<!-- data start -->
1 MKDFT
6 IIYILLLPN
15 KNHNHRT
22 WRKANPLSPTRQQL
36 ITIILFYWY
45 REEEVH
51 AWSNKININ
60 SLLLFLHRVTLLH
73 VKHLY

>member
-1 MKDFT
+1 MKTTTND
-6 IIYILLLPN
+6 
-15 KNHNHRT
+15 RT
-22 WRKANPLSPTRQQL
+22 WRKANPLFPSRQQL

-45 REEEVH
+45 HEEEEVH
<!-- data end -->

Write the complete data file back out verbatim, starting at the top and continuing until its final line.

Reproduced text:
1 MKDFT
6 IIYILLLPN
15 KNHNHRT
22 WRKANPLSPTRQQL
36 ITIILFYWY
45 REEEVH
51 AWSNKININ
60 SLLLFLHRVTLLH
73 VKHLY

>member
-1 MKDFT
+1 MKTTTND
-6 IIYILLLPN
+6 
-15 KNHNHRT
+15 RT
-22 WRKANPLSPTRQQL
+22 WRKANPLFPSRQQL

-45 REEEVH
+45 HEEEEVH